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“OUR intention is not to live on the dead but to provide a service to people,” says JZ Funeral Services proprietor, Mr. Justine Zulu.

He was responding to the observation by some people that coffin dealers and operators of funeral service companies would like to see more people die so that they could make money off them.

But Mr. Zulu says “Yes, it’s true, ours is a business and at the end of the day we have to make a profit. But it is a wrong perception for people to think we enjoy seeing other people die,”

“It is not the death that we enjoy but helping people cope with the experience of death,” he stated.

He urged people to dispel the myth that coffin dealers, mortuary attendants and operators of funeral parlours, are Satanists.

“I sometimes fail to visit my sick friends in hospital because of that. Some people think I have just gone there to make sure they die, so I make business,” he lamented.

Mr. Zulu said, “And sometimes when people see a person like me, drive an expensive car, they think it’s because I am satanic but that’s not the case because we are simply people like everyone else.”

He explained that the interest of coffin dealers and funeral service operators is to help people give their deceased loved ones a befitting send-off.

He said it was for this reason the companies dealt in different types of coffins so that all people of different financial statuses are catered for.

“There are coffins for as low as K400 for instance, for those who do not have enough money,” he stated.

He said his coffin making company has also, during its four years of operation, been able to help people whose relatives died at the University Teaching Hospital (UTH) but they were unable to afford buying a coffin or find transport to go and bury the corpse due to lack of money.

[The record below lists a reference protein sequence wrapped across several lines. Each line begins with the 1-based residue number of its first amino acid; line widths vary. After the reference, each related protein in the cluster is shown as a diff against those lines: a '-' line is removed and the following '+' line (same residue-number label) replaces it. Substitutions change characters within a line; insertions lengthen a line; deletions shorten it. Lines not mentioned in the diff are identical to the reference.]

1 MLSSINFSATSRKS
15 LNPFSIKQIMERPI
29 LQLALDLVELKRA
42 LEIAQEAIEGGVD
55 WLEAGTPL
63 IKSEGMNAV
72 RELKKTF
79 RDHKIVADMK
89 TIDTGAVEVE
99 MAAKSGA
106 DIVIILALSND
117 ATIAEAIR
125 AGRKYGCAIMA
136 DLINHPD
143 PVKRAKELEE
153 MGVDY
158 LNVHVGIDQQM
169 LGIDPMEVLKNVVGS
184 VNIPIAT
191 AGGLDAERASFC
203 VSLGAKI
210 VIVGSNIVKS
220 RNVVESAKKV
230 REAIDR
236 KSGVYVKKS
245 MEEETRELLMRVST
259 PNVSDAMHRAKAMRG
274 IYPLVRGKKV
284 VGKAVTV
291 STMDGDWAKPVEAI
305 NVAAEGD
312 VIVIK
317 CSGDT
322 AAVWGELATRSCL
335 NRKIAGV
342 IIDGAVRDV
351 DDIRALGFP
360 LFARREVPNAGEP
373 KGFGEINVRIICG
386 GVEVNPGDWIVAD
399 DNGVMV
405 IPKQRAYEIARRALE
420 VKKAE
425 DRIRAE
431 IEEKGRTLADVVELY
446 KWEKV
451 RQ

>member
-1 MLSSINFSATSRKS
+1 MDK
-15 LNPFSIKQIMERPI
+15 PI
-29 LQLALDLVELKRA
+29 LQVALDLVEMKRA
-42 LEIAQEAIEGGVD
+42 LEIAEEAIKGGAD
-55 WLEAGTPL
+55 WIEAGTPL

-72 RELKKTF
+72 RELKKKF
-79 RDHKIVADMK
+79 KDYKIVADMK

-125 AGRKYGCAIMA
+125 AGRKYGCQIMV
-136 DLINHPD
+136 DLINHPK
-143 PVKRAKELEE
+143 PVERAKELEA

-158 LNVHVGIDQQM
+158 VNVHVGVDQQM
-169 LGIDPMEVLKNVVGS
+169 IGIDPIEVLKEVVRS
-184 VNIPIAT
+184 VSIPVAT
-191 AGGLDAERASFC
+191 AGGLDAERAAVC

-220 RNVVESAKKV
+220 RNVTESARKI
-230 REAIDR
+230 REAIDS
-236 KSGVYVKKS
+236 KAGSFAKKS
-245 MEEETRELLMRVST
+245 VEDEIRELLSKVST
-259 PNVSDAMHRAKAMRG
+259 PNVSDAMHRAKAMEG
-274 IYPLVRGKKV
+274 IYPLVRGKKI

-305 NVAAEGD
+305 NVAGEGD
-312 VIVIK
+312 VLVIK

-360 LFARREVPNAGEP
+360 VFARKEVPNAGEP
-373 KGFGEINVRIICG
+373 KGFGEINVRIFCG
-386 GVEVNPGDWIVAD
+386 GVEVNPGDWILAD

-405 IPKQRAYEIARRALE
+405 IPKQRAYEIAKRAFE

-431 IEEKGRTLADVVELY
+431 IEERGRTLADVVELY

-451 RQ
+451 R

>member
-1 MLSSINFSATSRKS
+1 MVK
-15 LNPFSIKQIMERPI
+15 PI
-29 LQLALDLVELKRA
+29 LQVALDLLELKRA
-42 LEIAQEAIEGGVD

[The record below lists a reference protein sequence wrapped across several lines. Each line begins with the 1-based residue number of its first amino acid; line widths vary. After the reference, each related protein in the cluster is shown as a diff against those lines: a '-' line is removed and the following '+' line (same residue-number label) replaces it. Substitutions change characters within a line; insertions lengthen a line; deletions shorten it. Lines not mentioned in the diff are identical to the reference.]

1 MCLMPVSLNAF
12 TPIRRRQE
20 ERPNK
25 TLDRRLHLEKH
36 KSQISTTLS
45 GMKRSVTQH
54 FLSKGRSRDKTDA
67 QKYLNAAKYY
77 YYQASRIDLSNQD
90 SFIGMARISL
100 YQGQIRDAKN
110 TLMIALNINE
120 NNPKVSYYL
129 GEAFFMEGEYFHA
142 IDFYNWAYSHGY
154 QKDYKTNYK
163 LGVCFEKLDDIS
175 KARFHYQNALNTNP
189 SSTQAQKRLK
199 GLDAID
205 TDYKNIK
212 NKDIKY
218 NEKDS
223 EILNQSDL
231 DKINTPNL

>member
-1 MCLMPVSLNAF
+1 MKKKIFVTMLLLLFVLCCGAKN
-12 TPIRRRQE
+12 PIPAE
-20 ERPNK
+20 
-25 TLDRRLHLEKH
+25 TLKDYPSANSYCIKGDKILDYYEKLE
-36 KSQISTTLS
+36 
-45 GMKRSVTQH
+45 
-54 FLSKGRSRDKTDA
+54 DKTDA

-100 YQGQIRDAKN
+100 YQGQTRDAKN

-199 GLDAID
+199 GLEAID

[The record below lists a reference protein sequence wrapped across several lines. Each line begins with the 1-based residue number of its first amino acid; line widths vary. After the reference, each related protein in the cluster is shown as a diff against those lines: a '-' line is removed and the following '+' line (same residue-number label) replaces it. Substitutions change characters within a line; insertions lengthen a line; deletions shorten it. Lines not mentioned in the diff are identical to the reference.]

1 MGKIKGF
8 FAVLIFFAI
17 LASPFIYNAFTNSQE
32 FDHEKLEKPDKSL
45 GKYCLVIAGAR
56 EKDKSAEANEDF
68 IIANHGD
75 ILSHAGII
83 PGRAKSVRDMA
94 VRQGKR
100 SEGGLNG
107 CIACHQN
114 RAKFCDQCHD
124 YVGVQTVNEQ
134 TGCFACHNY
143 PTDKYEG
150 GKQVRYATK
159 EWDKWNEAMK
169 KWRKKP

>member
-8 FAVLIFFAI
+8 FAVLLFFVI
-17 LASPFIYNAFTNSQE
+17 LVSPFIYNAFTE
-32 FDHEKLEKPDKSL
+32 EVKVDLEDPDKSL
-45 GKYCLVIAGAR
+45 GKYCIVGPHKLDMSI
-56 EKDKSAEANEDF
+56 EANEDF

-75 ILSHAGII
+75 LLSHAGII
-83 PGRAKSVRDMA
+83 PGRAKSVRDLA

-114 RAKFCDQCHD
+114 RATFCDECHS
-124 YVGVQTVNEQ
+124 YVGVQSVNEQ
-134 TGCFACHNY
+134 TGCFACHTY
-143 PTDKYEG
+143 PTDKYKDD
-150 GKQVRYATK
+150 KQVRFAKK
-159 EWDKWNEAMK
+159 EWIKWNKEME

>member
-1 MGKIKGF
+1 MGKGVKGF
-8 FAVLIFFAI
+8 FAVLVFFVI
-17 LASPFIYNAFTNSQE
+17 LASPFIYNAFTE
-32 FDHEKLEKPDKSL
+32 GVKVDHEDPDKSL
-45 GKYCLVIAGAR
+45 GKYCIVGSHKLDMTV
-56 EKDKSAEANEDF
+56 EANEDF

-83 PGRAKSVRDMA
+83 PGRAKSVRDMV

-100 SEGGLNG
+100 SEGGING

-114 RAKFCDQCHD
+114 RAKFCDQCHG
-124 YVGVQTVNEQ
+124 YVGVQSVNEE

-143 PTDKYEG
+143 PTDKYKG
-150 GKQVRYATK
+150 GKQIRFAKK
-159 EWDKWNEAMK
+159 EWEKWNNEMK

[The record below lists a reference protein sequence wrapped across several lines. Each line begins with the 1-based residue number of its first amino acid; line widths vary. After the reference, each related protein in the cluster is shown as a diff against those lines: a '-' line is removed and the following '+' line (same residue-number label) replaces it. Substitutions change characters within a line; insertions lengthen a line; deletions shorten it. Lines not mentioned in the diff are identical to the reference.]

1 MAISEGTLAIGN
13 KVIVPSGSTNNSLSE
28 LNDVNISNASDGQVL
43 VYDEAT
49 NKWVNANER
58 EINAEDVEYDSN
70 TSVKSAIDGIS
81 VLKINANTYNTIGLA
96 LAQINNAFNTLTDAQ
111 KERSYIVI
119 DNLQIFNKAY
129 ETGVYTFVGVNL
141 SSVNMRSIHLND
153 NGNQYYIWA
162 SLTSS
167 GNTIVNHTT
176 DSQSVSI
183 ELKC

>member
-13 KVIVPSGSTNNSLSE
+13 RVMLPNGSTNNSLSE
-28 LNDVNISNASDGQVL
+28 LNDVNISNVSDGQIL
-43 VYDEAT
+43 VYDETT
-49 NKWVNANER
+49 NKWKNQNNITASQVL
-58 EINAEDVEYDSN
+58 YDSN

“People come here carrying dead bodies wrapped in fitenges because they have no money to buy a coffin. We have been able to give them coffins,” said Mr. Zulu who indicated his company has also helped other people transport bodies to other countries like Zimbabwe almost for free.

“We have also given our vehicles – for free – to people to go and bury their dead. All we asked them to do is to simply put in fuel,” he said.

Mr. Zulu, who is also spokesperson of the Coffin Dealers and Funeral Parlour Operators, also disclosed that they plan to form an association to promote the interests and welfare of the local funeral industry.

“The name has already been cleared, and we are most likely to complete the registration processes by end of February,” he said.

“We would like to ensure companies operating in the industry observe standards,” Mr. Zulu said.


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